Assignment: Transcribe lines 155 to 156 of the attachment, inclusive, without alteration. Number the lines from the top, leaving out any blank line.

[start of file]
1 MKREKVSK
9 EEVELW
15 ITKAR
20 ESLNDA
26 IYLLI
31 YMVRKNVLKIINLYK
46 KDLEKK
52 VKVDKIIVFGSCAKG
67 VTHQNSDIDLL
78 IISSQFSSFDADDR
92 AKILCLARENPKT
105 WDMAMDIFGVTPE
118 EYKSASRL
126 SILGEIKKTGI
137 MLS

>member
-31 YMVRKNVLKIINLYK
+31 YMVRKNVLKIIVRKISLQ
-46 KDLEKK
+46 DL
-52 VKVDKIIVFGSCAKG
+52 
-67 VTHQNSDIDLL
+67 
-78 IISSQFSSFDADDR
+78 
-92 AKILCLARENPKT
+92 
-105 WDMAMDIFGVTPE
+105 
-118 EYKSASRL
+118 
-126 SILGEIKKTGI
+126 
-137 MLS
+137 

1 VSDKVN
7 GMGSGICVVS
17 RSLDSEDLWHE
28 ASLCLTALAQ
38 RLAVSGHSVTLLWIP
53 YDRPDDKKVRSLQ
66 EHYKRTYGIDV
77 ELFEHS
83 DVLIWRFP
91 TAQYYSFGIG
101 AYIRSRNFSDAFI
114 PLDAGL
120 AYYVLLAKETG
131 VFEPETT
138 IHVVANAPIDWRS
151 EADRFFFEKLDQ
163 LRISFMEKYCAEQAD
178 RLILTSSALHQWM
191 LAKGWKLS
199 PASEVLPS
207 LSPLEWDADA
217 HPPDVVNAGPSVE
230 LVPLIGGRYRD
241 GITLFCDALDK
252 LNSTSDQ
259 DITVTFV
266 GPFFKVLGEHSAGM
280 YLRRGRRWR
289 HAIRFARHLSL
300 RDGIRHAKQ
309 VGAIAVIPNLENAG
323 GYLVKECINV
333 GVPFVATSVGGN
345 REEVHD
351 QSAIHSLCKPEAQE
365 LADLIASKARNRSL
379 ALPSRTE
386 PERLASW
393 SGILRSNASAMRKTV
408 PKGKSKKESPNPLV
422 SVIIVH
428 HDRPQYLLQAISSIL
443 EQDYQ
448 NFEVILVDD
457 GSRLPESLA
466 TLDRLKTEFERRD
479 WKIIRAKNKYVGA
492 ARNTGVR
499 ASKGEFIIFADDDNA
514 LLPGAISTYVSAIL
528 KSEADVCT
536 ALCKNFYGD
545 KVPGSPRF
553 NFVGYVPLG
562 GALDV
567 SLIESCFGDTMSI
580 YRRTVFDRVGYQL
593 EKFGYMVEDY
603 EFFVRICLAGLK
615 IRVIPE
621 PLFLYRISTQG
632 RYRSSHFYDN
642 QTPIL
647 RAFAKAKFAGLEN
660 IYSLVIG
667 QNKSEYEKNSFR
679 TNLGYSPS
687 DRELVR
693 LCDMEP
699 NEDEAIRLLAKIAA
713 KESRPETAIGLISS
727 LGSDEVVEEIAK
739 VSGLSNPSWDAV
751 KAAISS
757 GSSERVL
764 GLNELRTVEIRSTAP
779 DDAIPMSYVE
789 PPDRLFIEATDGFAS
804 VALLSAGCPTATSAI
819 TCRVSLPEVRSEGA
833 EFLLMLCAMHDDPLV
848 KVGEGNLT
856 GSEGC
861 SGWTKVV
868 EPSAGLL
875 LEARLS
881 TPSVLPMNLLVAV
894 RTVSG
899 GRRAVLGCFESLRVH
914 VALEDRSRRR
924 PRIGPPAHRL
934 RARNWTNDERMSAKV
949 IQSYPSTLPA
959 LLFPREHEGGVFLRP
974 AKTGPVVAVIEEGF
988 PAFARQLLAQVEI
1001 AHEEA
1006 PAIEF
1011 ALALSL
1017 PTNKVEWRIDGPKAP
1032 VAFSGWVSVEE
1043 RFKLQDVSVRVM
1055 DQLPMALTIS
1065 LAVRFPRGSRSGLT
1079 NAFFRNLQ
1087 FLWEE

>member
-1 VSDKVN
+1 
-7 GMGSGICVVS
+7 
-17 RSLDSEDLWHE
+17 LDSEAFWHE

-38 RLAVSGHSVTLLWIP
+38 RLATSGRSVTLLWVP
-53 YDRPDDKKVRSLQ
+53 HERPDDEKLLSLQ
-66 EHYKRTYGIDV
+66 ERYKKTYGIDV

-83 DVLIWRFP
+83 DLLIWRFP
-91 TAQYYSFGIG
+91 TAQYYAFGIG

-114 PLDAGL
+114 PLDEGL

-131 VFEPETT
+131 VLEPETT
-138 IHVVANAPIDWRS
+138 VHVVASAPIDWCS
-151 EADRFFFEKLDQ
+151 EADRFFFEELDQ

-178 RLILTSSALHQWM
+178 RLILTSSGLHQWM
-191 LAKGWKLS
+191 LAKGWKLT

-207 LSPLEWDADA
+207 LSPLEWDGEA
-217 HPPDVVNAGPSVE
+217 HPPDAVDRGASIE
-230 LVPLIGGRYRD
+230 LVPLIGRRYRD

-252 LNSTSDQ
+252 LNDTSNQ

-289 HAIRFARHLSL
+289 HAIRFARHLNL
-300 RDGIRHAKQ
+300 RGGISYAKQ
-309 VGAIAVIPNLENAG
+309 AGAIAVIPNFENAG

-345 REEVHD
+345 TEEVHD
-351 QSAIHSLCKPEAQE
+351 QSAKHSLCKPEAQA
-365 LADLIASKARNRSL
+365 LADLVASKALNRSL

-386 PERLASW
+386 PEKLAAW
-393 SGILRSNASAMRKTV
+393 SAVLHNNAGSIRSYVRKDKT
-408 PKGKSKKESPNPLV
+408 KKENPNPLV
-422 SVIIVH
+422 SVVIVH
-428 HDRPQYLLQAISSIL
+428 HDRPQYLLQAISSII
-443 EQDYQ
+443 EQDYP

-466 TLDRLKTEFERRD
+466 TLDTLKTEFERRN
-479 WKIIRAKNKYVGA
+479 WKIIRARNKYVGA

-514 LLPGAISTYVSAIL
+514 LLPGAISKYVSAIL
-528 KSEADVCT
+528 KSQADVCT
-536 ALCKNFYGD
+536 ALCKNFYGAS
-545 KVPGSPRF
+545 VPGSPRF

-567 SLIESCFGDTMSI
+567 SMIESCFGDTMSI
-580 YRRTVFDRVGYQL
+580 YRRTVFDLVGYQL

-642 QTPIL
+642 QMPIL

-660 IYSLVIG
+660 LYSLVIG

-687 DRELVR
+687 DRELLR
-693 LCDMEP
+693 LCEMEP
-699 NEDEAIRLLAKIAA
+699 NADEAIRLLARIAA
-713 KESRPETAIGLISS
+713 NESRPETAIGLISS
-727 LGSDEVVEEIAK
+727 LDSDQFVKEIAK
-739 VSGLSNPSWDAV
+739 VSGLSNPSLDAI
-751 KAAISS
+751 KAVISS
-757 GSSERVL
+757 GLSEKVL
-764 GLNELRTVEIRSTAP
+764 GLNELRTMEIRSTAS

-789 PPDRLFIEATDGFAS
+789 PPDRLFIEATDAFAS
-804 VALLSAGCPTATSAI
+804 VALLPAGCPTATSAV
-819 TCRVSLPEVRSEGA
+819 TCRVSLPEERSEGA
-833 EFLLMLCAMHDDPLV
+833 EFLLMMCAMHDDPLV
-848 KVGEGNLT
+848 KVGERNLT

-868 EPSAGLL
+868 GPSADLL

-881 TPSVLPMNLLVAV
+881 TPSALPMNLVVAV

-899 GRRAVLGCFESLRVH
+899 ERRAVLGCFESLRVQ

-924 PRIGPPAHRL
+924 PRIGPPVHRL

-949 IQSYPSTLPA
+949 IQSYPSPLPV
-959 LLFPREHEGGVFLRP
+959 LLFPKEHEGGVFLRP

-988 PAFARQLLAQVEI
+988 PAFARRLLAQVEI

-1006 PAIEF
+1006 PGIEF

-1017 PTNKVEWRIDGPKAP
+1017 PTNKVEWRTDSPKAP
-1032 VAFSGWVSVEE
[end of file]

+66 ERYKKTYGIDV

-83 DVLIWRFP